Many people have heard of Aikido, but Hapkido is a lot less known. They have similar names, but is one more effective than another? Let’s look at Aikido vs. Hapkido:
Here’s what I know from knowing a little about both:
Hapkido is more effective than Aikido. Hapkido focuses on teaching you how to defend yourself but, it also offers a full repertoire of techniques when it comes to attacking your opponent. Aikido, by comparison, is more focused on avoiding conflict and living harmoniously.
By that’s just one man’s opinion, and I make that statement having trained in Aikido, but not in Hapkido.
So in this article, we’ll get to know both a lot better. We’ll explore the tools and techniques, and see how I reached my conclusion.
Let’s dive right in by considering why Hapkido is better.
— Randy•R (@Randallr75) September 21, 2017
Which is better: Hapkido or Aikido?
Aikido is better if you’re looking for a holistic martial art that’s about mental, physical, and spiritual development. But, while self-defense skills will come from both, Hapkido is more focused on building the ability to defend oneself.
Aikido has a lofty philosophy.
In an ideal world, it’s the better choice because it’s about not harming others. In fact, you shouldn’t harm them, even if they harmed you. It’s about defending yourself in such a way that you don’t hurt your opponent.
An Aikidoka is not expected to initiate a fight or to have the intention of wanting to “neutralize” an opponent! Even in a conflict, they’re expected to show compassion and work to ensure that there’s peace.
That’s a tall order in the real world. The reality is that there are a lot of undesirable people who enjoy beating other people up.
This is why I choose Hapkido.
It has no such “unrealistic” requirement. In the heat of a street fight, where one’s life may be at stake, the idea that one shouldn’t harm another really needs to go out the window.
If it’s kill or be killed, you need the skills to kill.
In Hapkido, you’re actually more offensive (and not merely defensive as in Aikido), and there are more techniques that will give you an edge.
You’re more proactive (more in control) instead of passively waiting to respond to the attacker’s moves.
Hapkido offers a variety of kicking styles (which are not used in Aikido) and even the use of ropes and swords as weapons. Just as in Aikido, Hapkido also entails learning how to harness an attacker’s energy against them, which is the essence of Aikido.
But, it offers more such as hand strikes, elbow, and arm locks.
— Randy•R (@Randallr75) December 2, 2016
Is Hapkido good for self-defense?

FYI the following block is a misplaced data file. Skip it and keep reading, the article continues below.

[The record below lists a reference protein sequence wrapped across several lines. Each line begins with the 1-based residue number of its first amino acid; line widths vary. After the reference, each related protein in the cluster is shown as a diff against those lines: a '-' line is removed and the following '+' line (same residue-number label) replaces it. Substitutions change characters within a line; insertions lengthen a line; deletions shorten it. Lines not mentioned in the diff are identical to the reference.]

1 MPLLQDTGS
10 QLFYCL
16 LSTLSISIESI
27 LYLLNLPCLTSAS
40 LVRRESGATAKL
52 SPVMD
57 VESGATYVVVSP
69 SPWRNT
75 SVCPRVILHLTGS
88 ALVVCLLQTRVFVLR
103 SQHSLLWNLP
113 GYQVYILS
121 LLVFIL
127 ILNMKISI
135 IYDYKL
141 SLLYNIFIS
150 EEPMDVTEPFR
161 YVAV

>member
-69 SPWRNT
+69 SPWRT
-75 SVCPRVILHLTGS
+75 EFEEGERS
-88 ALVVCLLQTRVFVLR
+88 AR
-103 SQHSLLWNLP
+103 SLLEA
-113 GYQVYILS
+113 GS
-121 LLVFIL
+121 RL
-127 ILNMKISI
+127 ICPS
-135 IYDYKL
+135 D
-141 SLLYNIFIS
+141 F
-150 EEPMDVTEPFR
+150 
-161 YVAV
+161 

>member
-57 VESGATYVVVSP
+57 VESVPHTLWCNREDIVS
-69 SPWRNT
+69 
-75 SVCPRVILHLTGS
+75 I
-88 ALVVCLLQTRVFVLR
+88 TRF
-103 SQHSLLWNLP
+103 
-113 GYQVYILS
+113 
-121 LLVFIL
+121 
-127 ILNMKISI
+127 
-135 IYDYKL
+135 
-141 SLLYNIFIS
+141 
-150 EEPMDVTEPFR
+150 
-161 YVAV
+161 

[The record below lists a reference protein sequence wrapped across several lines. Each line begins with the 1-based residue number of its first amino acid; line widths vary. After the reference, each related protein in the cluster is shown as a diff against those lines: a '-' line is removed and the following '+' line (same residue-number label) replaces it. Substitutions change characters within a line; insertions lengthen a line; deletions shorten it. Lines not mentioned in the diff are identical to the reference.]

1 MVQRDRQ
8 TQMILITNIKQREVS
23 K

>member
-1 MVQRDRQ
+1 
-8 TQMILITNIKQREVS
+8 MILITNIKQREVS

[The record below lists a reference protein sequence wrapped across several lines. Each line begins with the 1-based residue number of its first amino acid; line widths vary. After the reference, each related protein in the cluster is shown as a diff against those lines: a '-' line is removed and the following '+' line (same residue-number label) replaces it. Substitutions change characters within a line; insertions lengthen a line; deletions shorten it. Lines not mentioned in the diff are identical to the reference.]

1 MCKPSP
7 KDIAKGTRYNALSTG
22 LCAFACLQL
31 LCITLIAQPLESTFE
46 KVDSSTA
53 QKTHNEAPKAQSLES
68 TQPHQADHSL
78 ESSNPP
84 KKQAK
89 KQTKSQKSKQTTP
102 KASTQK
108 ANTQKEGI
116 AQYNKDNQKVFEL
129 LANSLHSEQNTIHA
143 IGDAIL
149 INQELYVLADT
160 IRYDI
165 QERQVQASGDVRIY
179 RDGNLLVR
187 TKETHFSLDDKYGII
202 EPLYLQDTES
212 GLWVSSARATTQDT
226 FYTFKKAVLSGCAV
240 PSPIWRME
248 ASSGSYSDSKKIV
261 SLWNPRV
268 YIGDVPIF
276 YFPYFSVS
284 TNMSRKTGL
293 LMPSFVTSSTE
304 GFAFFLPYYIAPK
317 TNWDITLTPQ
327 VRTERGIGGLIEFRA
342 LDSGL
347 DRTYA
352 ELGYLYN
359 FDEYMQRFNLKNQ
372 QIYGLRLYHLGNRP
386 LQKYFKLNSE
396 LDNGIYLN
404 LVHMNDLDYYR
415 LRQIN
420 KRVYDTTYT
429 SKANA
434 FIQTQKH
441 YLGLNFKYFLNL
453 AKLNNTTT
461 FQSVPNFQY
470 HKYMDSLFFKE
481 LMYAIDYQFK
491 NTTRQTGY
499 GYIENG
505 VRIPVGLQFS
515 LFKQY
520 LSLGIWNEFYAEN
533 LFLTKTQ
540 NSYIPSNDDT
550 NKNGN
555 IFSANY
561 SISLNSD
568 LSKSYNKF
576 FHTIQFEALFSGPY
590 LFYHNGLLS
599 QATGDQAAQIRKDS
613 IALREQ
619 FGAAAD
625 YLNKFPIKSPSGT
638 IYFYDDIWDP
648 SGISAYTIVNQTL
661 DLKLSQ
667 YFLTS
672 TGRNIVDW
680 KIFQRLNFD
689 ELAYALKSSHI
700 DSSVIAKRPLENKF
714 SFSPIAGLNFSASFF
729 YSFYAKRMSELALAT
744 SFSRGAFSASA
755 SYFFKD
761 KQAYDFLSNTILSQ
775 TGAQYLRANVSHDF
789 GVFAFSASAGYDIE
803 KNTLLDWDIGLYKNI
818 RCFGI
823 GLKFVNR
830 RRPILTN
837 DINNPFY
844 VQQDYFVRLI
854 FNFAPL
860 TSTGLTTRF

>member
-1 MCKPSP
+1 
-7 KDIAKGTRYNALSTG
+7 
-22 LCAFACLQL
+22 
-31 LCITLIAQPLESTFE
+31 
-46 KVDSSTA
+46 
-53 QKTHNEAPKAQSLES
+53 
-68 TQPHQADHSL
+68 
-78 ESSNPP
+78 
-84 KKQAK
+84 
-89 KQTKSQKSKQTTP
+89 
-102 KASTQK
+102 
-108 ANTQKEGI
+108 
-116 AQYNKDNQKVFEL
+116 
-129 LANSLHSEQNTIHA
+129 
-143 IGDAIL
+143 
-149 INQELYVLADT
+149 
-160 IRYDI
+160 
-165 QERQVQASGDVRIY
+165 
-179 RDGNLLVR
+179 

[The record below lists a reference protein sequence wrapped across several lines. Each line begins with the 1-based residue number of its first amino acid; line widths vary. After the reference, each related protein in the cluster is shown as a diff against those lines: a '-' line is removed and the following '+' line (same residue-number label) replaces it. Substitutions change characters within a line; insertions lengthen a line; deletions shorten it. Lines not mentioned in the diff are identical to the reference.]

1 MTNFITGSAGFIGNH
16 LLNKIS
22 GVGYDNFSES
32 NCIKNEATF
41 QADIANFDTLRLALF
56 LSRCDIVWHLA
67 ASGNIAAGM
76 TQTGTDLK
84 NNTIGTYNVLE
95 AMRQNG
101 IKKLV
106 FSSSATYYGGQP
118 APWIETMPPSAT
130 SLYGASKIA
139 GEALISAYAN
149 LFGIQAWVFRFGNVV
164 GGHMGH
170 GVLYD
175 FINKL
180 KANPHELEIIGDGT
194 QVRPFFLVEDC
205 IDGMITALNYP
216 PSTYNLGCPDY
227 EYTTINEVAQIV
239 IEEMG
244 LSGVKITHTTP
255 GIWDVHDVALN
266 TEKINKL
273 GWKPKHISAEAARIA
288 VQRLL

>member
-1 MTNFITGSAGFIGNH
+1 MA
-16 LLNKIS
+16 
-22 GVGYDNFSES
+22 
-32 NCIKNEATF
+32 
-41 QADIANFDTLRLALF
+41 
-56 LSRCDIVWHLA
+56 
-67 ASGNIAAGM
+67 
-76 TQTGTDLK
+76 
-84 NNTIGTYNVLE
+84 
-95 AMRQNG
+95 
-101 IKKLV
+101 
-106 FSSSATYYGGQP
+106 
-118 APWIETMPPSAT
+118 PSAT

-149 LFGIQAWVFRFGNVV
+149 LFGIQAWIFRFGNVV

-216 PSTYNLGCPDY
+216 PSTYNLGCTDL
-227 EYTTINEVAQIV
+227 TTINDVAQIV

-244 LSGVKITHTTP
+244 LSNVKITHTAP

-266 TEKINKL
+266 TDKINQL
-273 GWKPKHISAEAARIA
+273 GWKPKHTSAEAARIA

Hapkido is good for self-defense because you’re taught how to flow with the attacker’s energy, deflect it, and subdue them. You’re trained on using circular motions, foot sweeps, punches, and kicks to protect yourself.
Hapkido is a Korean martial art form that’s similar to Aikido.
Both share the same characters, which means “the way of harmonious spirit” and stress how to deflect the opponent’s energy. It’s believed that both may have had a common ancestry. It’s important to know that Aikido was developed in feudal Japan.
Let’s explore why Hapkido is effective.
You’re also taught how to attack. It’s not a passive art. So, it’s a mix of offensive and defensive techniques. In fact, you’re also taught how to use a few weapons and how to defend yourself if an attacker is using weapons.
Some practitioners praise Hapkido because, to them, it’s a lot closer to street fighting. It offers a fuller repertoire of techniques, and it’s okay to take down and hurt the attacker.
Hapkido, when learned in a good school, offers a training regime that’s similar to what MMA fighters undergo. You’re exposed to kickboxing, how to fall effectively, how to manipulate joints, throwing, and grappling. You’ll be drilled regularly in scenarios that approximate real-life encounters.
You’ll probably be interested in how effective Aikido is for self-defense. And after all, I’m really not trying to bash Aikido. In fact, I really like it.
In a recent article of mine, I dive a lot deeper into Aikido specifically including some of the easiest techniques to master.
Just click the link to read it on my site.
#Nikyo, 2nd teaching. Joy with Claudia as uke, at #Aikido Tenshindo #Wellington end of year 2017 #grading. Check out more photos from this grading at our website and Facebook page. #Aikikai #AikidoWellington #AikidoNZ #MartialArts #jointlock #photography #sportsphotography #Budo pic.twitter.com/M9oHdFKMZ5
— Silver Duck (@SilverDuckNZ) December 19, 2017
Is Aikido an effective martial art?
Yes, Aikido is an effective martial art. It is especially effective because it’s not dependent on size or strength. It’s based on joint locks and throwing techniques that can help you subdue someone heavier and more powerful than you are.
You’re able to do this because you can tap into the flow of their incoming energy, deflect it, and then use it against them.
How? Street-fights often occur at breakneck speeds. The “street fighter” is often rash and overconfident.
This can be their undoing when they face a trained Aikidoka (a practitioner of Aikido), who has experienced hundreds of scenarios where they’re being attacked.
They could use a hip-throw to tap into the attacker’s oncoming force and have the person on the ground in no time. In many cases, in fact, in most cases, people don’t know how to break a fall.
So, even though the Aikido has not even attacked the person, they may not be able to stand up, or even when they do, they may realize that they’ve broken a bone or have a serious bruise!
One of the questions that often comes up is how effective is Aikido when compared to BJJ.